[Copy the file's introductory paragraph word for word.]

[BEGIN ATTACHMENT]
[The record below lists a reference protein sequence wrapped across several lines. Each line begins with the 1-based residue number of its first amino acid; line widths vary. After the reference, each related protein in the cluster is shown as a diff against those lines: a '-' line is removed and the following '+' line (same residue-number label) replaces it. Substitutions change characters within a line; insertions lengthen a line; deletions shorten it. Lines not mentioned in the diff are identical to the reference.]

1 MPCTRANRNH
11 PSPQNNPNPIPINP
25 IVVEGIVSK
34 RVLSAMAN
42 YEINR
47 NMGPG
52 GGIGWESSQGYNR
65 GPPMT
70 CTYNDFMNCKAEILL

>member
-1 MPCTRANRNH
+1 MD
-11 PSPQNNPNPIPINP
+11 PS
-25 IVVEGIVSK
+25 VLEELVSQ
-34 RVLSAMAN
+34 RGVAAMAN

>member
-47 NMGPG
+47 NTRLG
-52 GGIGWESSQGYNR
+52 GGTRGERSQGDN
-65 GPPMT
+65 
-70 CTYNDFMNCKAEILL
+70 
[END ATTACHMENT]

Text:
[The record below lists a reference protein sequence wrapped across several lines. Each line begins with the 1-based residue number of its first amino acid; line widths vary. After the reference, each related protein in the cluster is shown as a diff against those lines: a '-' line is removed and the following '+' line (same residue-number label) replaces it. Substitutions change characters within a line; insertions lengthen a line; deletions shorten it. Lines not mentioned in the diff are identical to the reference.]